Artificial intelligence-reported chest X-ray findings of culture-confirmed pulmonary tuberculosis in people with and without diabetes

Coralie Geric, Arman Majidulla, Gamuchirai Tavaziva, Ahsana Nazish, Saima Saeed, Andrea Benedetti, Aamir J. Khan, Faiz Ahmad Khan

Research output: Contribution to journalArticlepeer-review

1 Citation (Scopus)

Abstract

Objectives: We applied computer-aided detection (CAD) software for chest X-ray (CXR) analysis to determine if diabetes affects the radiographic presentation of tuberculosis. Methods: From March 2017-July 2018, we consecutively enrolled adults being evaluated for pulmonary tuberculosis in Karachi, Pakistan. Participants had same-day CXR, two sputum mycobacterial cultures, and random blood glucose measurement. We identified diabetes through self-report or glucose >11.1mMol/L. We included participants with culture-confirmed tuberculosis for this analysis. We used linear regression to estimate associations between CAD-reported tuberculosis abnormality score (range 0.00 to 1.00) and diabetes, adjusting for age, body mass index, sputum smear-status, and prior tuberculosis. We also compared radiographic abnormalities between participants with and without diabetes. Results: 63/272 (23%) of included participants had diabetes. After adjustment, diabetes was associated with higher CAD tuberculosis abnormality scores (p < 0.001). Diabetes was not associated with frequency of CAD-reported radiographic abnormalities apart from cavitary disease; participants with diabetes were more likely to have cavitary disease (74.6% vs 61.2% p = 0.07), particularly non-upper zone cavitary disease (17% vs 7.8%, p = 0.09). Conclusions: CAD analysis of CXR suggests diabetes is associated with more extensive radiographic abnormalities and with greater likelihood of cavities outside upper lung zones.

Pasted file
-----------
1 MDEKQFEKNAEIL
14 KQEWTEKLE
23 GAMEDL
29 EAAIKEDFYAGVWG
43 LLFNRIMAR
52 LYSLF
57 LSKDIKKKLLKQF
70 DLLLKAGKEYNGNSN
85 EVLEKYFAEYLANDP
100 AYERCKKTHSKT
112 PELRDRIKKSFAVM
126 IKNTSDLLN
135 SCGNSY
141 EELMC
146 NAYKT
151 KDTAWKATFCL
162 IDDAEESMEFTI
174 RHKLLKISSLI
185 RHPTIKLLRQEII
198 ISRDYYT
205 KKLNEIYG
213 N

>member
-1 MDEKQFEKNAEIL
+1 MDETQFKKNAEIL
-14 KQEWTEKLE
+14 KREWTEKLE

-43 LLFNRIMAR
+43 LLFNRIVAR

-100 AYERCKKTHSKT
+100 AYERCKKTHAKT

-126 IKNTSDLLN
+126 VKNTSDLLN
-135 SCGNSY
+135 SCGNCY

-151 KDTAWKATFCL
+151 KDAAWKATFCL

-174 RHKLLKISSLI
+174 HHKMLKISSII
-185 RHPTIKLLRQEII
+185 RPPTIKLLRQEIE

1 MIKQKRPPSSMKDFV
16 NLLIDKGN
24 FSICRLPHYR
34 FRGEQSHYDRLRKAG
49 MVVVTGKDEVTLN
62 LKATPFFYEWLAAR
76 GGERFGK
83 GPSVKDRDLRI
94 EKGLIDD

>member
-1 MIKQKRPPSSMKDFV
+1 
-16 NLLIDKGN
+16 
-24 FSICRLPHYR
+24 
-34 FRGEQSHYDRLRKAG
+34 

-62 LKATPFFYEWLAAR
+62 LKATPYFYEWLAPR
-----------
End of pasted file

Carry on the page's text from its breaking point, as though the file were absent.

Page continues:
Original languageEnglish
Article number100365
JournalJournal of Clinical Tuberculosis and Other Mycobacterial Diseases
Volume31
DOIs
Publication statusPublished - May 2023
Externally publishedYes

Keywords

  • Chest X-ray
  • Deep learning
  • Diabetes
  • Tuberculosis

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